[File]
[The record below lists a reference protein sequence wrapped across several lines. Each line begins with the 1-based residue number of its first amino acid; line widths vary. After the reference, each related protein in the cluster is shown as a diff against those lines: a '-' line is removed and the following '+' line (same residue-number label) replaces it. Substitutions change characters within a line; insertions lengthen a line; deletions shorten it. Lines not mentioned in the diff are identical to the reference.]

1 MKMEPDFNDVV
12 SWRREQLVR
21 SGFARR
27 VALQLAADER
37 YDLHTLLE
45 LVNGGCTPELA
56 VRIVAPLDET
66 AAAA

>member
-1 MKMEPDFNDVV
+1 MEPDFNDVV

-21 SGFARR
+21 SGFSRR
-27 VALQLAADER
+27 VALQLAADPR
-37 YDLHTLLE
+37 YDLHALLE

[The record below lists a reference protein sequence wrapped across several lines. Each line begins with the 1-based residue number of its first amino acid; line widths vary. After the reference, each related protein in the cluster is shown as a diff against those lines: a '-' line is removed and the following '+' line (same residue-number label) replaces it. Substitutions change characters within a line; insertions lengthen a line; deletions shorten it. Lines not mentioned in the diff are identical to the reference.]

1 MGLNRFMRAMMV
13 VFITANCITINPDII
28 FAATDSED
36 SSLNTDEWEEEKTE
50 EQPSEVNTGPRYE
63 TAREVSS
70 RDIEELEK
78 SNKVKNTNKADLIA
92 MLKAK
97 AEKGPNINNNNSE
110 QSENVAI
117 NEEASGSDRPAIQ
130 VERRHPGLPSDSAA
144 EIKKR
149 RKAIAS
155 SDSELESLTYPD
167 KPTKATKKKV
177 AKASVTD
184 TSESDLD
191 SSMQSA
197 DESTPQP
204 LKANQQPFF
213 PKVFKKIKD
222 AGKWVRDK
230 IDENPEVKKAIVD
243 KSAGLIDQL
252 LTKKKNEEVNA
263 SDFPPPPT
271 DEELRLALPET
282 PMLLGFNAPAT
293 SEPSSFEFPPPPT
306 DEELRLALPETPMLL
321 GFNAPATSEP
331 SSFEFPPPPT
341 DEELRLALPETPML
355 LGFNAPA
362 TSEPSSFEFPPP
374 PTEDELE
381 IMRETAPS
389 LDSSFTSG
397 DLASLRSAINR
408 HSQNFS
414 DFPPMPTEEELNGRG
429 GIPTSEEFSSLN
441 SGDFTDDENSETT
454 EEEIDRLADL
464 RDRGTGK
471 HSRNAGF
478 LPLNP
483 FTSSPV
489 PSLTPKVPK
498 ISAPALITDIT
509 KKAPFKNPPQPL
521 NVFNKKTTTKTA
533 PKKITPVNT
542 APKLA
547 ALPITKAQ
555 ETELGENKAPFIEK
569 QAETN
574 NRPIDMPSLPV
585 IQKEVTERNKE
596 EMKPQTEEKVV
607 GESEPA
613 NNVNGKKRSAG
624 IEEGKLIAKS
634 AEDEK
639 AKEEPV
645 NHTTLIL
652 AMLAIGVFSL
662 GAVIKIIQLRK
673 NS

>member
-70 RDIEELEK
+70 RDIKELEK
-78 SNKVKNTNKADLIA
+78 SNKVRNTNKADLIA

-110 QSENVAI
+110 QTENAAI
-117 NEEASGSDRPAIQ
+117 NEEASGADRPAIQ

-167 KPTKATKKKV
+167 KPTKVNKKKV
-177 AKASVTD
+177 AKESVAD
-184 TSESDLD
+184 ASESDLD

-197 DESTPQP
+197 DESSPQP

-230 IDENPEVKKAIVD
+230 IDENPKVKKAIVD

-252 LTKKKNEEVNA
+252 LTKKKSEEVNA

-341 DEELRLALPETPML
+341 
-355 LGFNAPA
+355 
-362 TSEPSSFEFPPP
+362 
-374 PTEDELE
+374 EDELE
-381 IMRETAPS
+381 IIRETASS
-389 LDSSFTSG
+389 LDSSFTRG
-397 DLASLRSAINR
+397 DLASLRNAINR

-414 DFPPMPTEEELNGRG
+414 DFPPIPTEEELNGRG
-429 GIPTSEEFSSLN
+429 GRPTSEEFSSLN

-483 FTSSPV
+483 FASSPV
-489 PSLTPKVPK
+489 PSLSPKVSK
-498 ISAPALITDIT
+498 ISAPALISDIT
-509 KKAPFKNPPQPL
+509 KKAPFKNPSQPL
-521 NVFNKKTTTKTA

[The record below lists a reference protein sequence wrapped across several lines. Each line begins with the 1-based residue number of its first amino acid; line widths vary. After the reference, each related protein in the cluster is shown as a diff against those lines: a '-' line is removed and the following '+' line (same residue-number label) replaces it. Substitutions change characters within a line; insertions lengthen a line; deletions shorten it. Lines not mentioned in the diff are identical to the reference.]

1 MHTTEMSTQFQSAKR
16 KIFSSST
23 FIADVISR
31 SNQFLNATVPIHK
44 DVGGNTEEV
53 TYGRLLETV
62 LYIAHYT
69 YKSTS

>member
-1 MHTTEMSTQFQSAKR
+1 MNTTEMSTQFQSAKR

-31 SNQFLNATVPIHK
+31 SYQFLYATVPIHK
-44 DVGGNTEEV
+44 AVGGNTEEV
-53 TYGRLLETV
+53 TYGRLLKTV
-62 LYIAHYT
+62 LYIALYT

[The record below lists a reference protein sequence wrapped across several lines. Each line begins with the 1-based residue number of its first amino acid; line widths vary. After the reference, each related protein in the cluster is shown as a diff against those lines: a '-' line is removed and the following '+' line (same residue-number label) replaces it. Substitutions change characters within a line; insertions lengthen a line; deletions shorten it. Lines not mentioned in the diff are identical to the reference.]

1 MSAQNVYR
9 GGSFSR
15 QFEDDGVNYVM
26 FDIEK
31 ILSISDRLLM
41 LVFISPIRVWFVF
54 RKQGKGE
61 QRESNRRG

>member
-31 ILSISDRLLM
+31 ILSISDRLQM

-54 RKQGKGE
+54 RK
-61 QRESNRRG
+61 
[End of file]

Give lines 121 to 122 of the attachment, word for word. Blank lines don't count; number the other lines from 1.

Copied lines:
+381 IIRETASS
-389 LDSSFTSG